Climate change is forcing polar bears to ditch Alaska for Russia, according to American scientists.
In recent years, polar bears in the Beaufort Sea have had to travel far outside of their traditional hunting grounds which has contributed to an almost 30 per cent decrease in their population, according to a recent study by Washington State University.
Anthony Pagano, a postdoctoral researcher in Washington State University’s School of the Environment, said: “Having to travel farther means these bears are expending more energy which can threaten their survival.
“If we want to preserve the habitat of these amazing mammals, then we need to focus on the root of the problem, which is slowing global climate change.”
Large wildfires and severe heat events are happening more often at the same time, worsening air pollution across the western United States, a study led by Washington State University researchers has found. In 2020, more than 68% of the western U.S. – representing about 43 million people – were affected in one day by the resulting harmful-levels of air pollution, the highest number in 20 years.
“We have seen an increasing trend in the past 20 years of days when high-levels of both particulate matter and ozone are occurring simultaneously,” said lead author Dmitri Kalashnikov, a WSU doctoral student. “This is tied to two things: more wildfires and increases in the types of weather patterns that cause both wildfires and hot weather.”
“From every indication we have, the hotter, drier conditions projected for this region are likely to increase wildfire activity and contribute to more widespread, severe heat, which means we can expect to see these conditions happen more often in the future,” said co-author Deepti Singh, a WSU assistant professor. “Preparing for these events is really important. We need to think about who is exposed, what capacity there is to minimize that exposure, and how we can protect the most vulnerable people.”
Efforts to sequence the genomes of the world’s animals tend to focus on those that most resemble humans with the work conducted almost entirely in the Global North, according to an analysis led by Washington State University.
“With genome assemblies accumulating rapidly, we want to think about where we are putting our efforts. It’s not being spread evenly across the animal tree of life,” said lead author Scott Hotaling, a WSU post-doctoral researcher. “Invertebrates are still very underrepresented, which makes sense given that people seem to care more about vertebrates, the so-called ‘charismatic megafauna.”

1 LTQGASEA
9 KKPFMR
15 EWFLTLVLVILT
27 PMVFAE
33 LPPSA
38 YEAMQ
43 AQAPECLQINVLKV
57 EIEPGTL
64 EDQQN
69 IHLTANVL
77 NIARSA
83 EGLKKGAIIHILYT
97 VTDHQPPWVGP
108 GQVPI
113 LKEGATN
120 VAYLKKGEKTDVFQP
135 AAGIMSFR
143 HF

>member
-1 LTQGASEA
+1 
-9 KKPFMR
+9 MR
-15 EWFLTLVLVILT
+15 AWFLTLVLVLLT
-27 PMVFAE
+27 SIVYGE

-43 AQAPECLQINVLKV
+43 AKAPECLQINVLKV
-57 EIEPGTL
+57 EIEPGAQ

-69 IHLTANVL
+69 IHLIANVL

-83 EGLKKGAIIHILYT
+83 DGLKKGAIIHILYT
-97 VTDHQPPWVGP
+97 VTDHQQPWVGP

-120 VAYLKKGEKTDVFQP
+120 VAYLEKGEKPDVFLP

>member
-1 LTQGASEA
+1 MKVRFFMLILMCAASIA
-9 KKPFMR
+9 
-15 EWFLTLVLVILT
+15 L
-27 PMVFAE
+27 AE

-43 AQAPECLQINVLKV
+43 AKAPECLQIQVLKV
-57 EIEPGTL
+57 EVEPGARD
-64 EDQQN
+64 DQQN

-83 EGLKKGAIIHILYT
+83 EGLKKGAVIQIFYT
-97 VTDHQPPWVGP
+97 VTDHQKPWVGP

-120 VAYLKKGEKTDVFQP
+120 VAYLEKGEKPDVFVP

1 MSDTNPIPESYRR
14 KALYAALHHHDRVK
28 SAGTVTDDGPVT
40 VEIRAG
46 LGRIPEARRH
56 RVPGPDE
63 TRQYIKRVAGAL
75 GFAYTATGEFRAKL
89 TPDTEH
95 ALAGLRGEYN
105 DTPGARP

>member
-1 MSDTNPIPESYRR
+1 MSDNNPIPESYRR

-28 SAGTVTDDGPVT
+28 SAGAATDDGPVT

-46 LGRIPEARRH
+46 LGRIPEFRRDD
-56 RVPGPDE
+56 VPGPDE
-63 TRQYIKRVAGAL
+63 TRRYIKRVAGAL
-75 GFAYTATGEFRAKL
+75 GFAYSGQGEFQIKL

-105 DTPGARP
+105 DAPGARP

The authors, Hotaling, Frandsen and WSU associate professor Joanna Kelley, also noted that the vast majority of genetic sequencing work is happening in developed countries often called the Global North because most are located in the Northern Hemisphere. Three countries, the United States, China and Switzerland produce the most. There were even certain proclivities for different regions with North America doing the most sequencing of mammals and insects, Europe of fish and Asia of birds.
Multiple large heatwaves the size of Mongolia occurred at the same time nearly every day during the warm seasons of the 2010s across the Northern Hemisphere, according to a study led by Washington State University researchers.
“More than one heatwave occurring at the same time often has worse societal impacts than a single event,” said Cassandra Rogers, a WSU post-doctoral researcher and lead author of the study in Journal of Climate. “If certain regions are dependent on one another, for instance for agriculture or trade, and they’re both undergoing stresses at the same time, they may not be able to respond to both events.”
“As a society, we are not currently adapted to the types of climate events we’re experiencing right now,” said co-author Deepti Singh, WSU associate professor in the School of the Environment.
In addition to Rogers and Singh, authors on the study include Kai Kornhuber of Columbia University, Sarah Perkins-Kirkpatrick of the University of New South Wales in Australia and Paul Loikith of Portland State University. This research was supported by the National Science Foundation and the Australian Research Council.
The first-ever comprehensive lynx population survey in the park, funded by the Glacier National Park Conservancy and conducted in collaboration with Alissa Anderson, John Waller and Dr. Dan Thornton, hopes to finally shed light on mysterious feline’s population densities and preferred habitat inside Glacier National Park.
“It seems like there are lynx in many different parts of Glacier, which we are excited about, but we still don’t know what kind of habitat they really prefer,” said Anderson, a graduate student and researcher at Dr. Dan Thornton’s Mammal Spatial Ecology and Conservation Lab at Washington State University. “Hopefully, this study will help us understand why lynx choose to live in certain parts of the park but not in others.”
With the data collection period completed, the researchers are now hard at work attempting to identify individual lynx captured in the images as they pursue population density estimates. While little is known about the overall population of lynx in the United States, which were listed as threatened under the Endangered Species Act in 2000, the study may be able to help researchers understand how many individual lynx can be found in certain areas of the park.